Brandom composed eight of the nine cuts on the album (the sole cover is an impressive version of Wes Montgomery's "Full House"), and his composition skills prove to be every bit as impressive as his instrumental work. This is straight ahead jazz, full of classic jazz sensibilities, but with a contemporary groove that makes it a natural step up for listeners looking for a path from smooth jazz to the straight stuff. The music on Home is proof positive that jazz can combine interesting rhythms and challenging improvisation while retaining the kind of melodic focus that offers accessibility to a broad audience of listeners.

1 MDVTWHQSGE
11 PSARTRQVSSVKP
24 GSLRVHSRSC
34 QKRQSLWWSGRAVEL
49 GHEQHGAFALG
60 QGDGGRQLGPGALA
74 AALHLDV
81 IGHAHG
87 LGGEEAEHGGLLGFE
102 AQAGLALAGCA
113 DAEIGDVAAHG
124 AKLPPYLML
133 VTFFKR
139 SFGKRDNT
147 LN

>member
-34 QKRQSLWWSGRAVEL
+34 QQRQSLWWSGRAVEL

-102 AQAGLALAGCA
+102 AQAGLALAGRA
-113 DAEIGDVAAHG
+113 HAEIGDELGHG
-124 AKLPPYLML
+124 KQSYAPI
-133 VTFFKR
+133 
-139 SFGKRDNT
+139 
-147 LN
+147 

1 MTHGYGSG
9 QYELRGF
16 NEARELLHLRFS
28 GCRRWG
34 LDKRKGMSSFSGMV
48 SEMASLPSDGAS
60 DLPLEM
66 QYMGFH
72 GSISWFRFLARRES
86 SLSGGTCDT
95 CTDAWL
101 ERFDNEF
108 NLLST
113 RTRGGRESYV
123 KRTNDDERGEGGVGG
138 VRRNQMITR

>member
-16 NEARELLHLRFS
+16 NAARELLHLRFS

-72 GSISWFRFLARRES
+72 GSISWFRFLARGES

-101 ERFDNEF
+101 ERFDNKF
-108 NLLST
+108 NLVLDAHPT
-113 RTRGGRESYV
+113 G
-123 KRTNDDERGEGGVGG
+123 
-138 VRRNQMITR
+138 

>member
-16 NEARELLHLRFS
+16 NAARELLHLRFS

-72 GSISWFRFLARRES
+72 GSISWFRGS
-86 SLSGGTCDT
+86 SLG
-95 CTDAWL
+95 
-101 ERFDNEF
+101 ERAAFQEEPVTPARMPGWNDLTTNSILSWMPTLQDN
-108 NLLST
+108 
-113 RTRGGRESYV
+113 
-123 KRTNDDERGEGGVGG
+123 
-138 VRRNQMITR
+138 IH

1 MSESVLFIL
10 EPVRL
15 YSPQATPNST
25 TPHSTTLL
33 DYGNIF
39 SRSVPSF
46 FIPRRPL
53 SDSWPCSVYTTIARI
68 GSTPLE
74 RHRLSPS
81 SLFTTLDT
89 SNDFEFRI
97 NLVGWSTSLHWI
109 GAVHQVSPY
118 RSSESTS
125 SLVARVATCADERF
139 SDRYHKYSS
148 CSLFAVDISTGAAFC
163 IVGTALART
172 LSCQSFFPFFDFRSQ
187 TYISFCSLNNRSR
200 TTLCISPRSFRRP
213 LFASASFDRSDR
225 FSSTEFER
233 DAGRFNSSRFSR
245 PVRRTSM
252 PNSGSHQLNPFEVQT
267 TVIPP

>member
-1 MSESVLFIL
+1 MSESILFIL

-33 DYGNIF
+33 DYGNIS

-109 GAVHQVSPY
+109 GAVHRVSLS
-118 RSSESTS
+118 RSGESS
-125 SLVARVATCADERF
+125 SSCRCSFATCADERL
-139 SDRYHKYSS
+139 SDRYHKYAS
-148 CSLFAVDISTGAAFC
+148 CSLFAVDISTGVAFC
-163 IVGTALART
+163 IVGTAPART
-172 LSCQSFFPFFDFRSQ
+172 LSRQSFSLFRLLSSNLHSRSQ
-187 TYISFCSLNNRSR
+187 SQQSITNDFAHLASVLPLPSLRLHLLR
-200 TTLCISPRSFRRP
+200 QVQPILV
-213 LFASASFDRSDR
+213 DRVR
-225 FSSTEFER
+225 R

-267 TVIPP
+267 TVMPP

The band that Brandom assembled for the album is as impressive as the music he created for it. I was particularly taken by the work of Jim O'Connor on trumpet and flugelhorn, who, like Brandom, has an unerring control of tone. Whether playing together or trading solos, Brandom and O'Connor are a front line combination worth hearing more from. Together, they put considerable demand on the rhythm section, and those demands are fully met. Home is an apt name for the disc, because it's certainly found one in my CD player.